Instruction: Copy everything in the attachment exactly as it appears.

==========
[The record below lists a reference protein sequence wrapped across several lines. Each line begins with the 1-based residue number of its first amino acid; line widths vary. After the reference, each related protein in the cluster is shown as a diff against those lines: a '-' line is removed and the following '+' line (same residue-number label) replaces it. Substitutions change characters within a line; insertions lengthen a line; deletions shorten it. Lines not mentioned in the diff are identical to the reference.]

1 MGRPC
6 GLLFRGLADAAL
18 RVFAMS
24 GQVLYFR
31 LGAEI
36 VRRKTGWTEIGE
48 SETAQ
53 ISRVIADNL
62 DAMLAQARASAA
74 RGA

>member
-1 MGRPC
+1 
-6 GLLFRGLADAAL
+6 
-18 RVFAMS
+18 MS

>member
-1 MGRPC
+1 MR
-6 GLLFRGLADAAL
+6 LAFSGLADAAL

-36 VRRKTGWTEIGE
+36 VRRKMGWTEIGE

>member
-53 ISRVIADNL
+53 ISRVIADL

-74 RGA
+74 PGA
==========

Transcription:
[The record below lists a reference protein sequence wrapped across several lines. Each line begins with the 1-based residue number of its first amino acid; line widths vary. After the reference, each related protein in the cluster is shown as a diff against those lines: a '-' line is removed and the following '+' line (same residue-number label) replaces it. Substitutions change characters within a line; insertions lengthen a line; deletions shorten it. Lines not mentioned in the diff are identical to the reference.]

1 MGRPC
6 GLLFRGLADAAL
18 RVFAMS
24 GQVLYFR
31 LGAEI
36 VRRKTGWTEIGE
48 SETAQ
53 ISRVIADNL
62 DAMLAQARASAA
74 RGA

>member
-1 MGRPC
+1 
-6 GLLFRGLADAAL
+6 
-18 RVFAMS
+18 MS

>member
-1 MGRPC
+1 MR
-6 GLLFRGLADAAL
+6 LAFSGLADAAL

-36 VRRKTGWTEIGE
+36 VRRKMGWTEIGE

>member
-53 ISRVIADNL
+53 ISRVIADL

-74 RGA
+74 PGA